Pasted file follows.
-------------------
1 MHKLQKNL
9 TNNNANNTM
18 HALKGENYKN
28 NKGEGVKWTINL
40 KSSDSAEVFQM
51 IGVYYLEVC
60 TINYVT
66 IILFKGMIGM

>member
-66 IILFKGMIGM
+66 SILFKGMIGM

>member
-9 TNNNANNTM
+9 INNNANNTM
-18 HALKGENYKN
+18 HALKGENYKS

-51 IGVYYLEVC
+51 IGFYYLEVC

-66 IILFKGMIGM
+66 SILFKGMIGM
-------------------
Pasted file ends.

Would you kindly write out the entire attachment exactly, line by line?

1 MHKLQKNL
9 TNNNANNTM
18 HALKGENYKN
28 NKGEGVKWTINL
40 KSSDSAEVFQM
51 IGVYYLEVC
60 TINYVT
66 IILFKGMIGM

>member
-66 IILFKGMIGM
+66 SILFKGMIGM

>member
-9 TNNNANNTM
+9 INNNANNTM
-18 HALKGENYKN
+18 HALKGENYKS

-51 IGVYYLEVC
+51 IGFYYLEVC

-66 IILFKGMIGM
+66 SILFKGMIGM